Fortitude Valley—home to incredible bars, excellent restaurants, a thriving arts scene and… a gin distillery? That’s right, in news sure to excite the gin lovers out there, Brisbane has scored itself a brand new gin distillery, Winston Quinn, and it’s located smack bang in the middle of the Valley.
Megan and Ryan Sanders are the powerhouse duo behind the craft gin, and were inspired to start their own distillery after a gin-soaked trip to London. Though the gin is currently distilled elsewhere before being driven to Brisbane (by Megan and Ryan themselves) for bottling, the full production will happen at their Prospect Street space just as soon as their stills arrive and they get development approval.
We had a chat to Megan to find out the story behind the new gin, and everything else you need to know about Winston Quinn. If you’re already frothing to get your hands on it though, you’ll find sampling packs available online via The Gin Boutique, with local bottle shops, bars and restaurants soon to follow.
So we have to know—who is Winston Quinn?
Winston and Quinn are our Golden Retrievers. We have had Golden Retrievers since we started dating and adore them, so it was only fitting to name a company that was all about our love of gin with our current 2 Goldies’ names.
What drove you to open a gin distillery in Fortitude Valley?
We have co-owned and run a successful advertising agency in the Valley for the past 14 years and we love the Valley area, and were excited to see Brisbane start representing in the Australian gin movement.
Did you know anything about making gin before you dived in?
Apart from an online course and certificate I completed in distilling, I am an accountant by trade and had no idea. We did a lot of research with other distillers and learnt a lot along the way before we even started our own recipe development process.
Has it been a challenging process? Who’s helped along the way?
It has been an enormously challenging process, mainly due to the liquor licencing restrictions placed on spirits in Queensland (which do not apply to our competing other states). We have found the distillery industry to be an extremely supportive environment in which everyone is willing to help and advocate on behalf of each other to get an equal playing field for Australian gins. Granddad Jacks’ head distillers, Luke and David Ridden, have been our primary source of knowledge, help and support and we like to think that we have learnt from the best as their gin is also standout. Peter at Art of Booze has helped wherever he can also and on our travels, Poor Tom’s gin talked to us about their strawberry gin process, even though we told them we were doing our own and what our challenges were. It is just a really transparent and supportive industry full of amazing humans.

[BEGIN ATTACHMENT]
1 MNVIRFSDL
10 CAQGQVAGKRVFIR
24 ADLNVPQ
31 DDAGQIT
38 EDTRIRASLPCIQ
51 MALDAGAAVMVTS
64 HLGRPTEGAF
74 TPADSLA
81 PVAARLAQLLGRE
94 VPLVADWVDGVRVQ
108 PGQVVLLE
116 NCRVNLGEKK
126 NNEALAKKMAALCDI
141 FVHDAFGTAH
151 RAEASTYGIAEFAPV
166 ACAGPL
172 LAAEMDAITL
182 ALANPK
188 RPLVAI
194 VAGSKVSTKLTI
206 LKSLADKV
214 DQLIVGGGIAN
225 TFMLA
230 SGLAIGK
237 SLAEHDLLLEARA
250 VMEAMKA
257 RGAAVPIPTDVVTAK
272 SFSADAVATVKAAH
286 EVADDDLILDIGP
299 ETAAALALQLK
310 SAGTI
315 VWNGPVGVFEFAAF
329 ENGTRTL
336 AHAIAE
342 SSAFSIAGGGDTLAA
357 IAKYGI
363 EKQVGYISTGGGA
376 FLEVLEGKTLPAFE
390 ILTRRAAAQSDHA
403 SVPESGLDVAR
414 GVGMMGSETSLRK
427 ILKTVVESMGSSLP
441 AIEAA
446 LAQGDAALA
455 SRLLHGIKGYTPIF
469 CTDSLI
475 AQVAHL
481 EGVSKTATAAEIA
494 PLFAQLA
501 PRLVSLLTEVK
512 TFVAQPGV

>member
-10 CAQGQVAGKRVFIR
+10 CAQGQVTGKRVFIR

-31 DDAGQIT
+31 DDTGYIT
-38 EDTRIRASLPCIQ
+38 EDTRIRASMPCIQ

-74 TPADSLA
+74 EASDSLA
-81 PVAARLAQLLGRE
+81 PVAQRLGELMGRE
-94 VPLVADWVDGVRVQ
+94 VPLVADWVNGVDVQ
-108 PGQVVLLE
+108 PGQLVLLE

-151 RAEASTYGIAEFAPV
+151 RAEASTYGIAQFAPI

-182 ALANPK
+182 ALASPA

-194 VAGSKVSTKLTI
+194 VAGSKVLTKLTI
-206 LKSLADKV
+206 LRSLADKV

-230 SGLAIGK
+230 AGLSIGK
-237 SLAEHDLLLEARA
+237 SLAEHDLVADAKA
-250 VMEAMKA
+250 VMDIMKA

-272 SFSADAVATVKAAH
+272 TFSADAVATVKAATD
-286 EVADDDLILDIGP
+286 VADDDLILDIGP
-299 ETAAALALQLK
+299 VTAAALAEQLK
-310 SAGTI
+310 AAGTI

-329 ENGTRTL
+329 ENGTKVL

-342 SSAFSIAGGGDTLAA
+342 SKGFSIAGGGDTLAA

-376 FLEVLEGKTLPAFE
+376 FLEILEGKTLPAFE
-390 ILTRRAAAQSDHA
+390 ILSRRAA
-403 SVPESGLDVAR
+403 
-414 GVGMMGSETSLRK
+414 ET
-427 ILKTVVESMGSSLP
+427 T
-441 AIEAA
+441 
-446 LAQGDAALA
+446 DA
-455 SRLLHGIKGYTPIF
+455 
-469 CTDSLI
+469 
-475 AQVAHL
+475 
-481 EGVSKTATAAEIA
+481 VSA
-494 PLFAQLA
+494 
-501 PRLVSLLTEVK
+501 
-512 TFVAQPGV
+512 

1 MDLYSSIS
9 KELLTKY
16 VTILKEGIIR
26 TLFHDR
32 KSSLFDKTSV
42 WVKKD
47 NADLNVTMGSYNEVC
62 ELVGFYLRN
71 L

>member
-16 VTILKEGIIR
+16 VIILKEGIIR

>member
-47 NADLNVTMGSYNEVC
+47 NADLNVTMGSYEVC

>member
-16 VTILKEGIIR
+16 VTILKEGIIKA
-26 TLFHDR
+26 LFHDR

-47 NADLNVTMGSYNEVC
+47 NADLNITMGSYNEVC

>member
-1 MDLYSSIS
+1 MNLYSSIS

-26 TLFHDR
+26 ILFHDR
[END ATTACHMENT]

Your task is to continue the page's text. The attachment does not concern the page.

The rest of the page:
How were the individual botanicals and ingredients chosen?
It was all about keeping it all natural with nothing artificial to colour or sweeten and keeping Australian fresh ingredients at the forefront of the process. From there we played with the flavours that we liked and found not to be overpowering, that gave the end taste result we loved, and the end colour result for the blue and pink gins.
How much gin sampling was done before you got them all just right?
Quite a lot haha. It’s better to get it perfect the first time. I took my gin research very seriously on a few too many occasions…
What’s the story behind the names of the gins?
Skinny Jeans was my original gin idea, named after the Skinny Jeans that I could fit into after losing quite a bit of weight by switching from my rosè and wine obsession to drinking gin. I was originally going to call it Skinny Blue Jeans but we wanted to keep our gin names short so they were easier to order at a bar, hence the blue colour to colour the gin. Our following three gins, Dry Cut, Slim Crop and Pink Fit, were all then chosen in keeping with the jeans theme as we liked the ‘Tailor Made’ reference and the play on words that Slim Crop and Pink Fit gave us with their double meanings.
Which ones are your personal favourites?
Being my original idea, Skinny Jeans is hands down my favourite, the most juniper heavy of all four gins and the one that I put most of my concentration into. I know that Ryan loves Slim Crop as his ‘Hendricks on steroids’ gin that has 11.1kg of fresh cucumber in each litre (which was his idea). Even though it was the hardest to make, and nearly broke us, the tubes to the still and the filters, I knew it was pretty special as soon as I tasted it.
How do you prefer to drink your gin? Classic G&T or a creative cocktail?
In keeping with my weight loss and love of a good gin, I drink mine only with sparkling water or quality soda water and ice. I think tonic usually masks the flavor of a beautifully made gin and some tonics are full of sugar. In saying that though, there are some beautiful tonics around and they do seem to complement our flavours.
We know you’re about to launch the gin online and behind bars around town—will there be a cellar door or tasting bar coming soon too?
This is absolutely our aim however, Queensland licencing restrictions are seriously against us which is totally different to other states. A cellar door would be exciting as we would love to hold gin yoga sessions (like Manly Spirits) so we are hoping legislation is changed in the near future.
In case you missed it, there's also a gin school coming to town.
Image credit: Supplied